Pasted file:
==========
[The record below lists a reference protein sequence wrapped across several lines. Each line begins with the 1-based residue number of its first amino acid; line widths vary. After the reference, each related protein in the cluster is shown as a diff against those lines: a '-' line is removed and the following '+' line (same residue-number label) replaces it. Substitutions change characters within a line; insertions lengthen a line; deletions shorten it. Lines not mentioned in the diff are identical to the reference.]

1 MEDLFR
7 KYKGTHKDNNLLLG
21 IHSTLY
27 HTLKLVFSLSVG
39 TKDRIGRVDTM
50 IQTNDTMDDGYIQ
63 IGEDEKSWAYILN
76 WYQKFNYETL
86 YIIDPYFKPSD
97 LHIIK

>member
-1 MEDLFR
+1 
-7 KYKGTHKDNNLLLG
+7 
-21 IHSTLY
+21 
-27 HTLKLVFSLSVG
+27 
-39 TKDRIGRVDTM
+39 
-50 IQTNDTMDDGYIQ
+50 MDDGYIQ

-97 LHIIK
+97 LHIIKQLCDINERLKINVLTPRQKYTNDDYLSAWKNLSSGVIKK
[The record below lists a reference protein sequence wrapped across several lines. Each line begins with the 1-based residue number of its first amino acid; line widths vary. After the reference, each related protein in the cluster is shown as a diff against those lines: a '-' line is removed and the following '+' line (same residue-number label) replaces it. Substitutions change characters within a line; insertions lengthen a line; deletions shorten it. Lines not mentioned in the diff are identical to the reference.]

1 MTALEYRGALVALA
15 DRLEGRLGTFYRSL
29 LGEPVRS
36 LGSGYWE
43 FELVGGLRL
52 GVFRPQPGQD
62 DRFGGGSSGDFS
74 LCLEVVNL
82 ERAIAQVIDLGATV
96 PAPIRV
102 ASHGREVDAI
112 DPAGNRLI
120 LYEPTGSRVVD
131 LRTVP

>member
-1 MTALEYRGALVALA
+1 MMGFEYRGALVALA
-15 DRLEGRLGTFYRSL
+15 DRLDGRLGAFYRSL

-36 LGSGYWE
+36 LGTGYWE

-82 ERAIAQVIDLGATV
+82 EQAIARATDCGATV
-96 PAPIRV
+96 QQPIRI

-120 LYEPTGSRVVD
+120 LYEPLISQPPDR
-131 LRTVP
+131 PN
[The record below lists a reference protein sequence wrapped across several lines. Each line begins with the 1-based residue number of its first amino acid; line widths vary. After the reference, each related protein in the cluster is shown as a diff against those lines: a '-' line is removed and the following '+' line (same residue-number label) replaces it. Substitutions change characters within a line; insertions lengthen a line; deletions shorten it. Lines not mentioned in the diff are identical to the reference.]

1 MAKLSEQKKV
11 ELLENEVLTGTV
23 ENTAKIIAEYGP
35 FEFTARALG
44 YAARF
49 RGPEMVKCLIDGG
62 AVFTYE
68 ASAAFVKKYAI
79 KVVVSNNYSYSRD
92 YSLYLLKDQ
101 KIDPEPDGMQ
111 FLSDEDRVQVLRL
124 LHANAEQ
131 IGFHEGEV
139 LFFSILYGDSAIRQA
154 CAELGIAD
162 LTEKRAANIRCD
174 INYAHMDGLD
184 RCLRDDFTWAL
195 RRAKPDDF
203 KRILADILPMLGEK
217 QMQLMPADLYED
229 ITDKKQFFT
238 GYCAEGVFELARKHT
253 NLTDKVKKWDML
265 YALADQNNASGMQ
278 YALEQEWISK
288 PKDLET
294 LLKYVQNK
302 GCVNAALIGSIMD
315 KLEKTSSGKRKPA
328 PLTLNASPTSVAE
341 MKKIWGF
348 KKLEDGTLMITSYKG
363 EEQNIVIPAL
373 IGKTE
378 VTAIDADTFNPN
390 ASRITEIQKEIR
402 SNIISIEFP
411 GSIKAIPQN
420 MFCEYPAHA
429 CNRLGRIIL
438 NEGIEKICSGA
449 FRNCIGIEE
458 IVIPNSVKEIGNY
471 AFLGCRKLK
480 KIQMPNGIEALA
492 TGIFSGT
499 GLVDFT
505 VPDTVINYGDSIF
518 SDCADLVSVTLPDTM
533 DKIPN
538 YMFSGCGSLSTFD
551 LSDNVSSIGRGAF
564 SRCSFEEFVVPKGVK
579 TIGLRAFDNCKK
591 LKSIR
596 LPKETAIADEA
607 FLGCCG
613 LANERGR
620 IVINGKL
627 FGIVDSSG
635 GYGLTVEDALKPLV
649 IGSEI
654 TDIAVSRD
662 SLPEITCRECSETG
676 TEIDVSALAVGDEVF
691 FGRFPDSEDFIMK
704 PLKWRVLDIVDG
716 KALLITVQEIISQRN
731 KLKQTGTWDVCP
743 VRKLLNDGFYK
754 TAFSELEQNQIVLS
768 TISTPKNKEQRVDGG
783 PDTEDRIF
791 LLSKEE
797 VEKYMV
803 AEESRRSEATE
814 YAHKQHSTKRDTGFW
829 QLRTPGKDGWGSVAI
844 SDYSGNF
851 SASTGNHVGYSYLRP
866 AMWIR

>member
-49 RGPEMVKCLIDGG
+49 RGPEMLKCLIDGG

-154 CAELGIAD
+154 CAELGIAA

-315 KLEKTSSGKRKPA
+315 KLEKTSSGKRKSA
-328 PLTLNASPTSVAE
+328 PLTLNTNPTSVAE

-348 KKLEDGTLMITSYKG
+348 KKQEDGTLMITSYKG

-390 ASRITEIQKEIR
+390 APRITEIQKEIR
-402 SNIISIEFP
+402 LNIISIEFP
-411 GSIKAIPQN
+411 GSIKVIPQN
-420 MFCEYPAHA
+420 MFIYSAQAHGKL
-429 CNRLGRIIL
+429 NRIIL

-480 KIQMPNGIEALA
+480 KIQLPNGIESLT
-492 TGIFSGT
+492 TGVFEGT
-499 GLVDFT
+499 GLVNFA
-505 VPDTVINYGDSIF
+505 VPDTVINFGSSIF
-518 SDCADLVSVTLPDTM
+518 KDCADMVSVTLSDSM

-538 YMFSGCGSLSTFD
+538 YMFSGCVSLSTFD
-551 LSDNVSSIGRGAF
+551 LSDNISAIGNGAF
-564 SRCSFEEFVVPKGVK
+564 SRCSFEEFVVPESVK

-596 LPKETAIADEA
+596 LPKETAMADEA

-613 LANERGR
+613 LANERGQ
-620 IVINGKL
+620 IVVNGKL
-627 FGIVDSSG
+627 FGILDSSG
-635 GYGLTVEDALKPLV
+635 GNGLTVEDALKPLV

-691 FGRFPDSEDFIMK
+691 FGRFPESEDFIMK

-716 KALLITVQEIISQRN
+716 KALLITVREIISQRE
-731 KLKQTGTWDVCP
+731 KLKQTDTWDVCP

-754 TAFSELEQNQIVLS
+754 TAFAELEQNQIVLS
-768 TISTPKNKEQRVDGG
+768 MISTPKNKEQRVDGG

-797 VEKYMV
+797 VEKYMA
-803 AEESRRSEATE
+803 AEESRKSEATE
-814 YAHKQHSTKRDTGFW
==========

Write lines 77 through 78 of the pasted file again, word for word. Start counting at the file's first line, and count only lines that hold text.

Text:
195 RRAKPDDF
203 KRILADILPMLGEK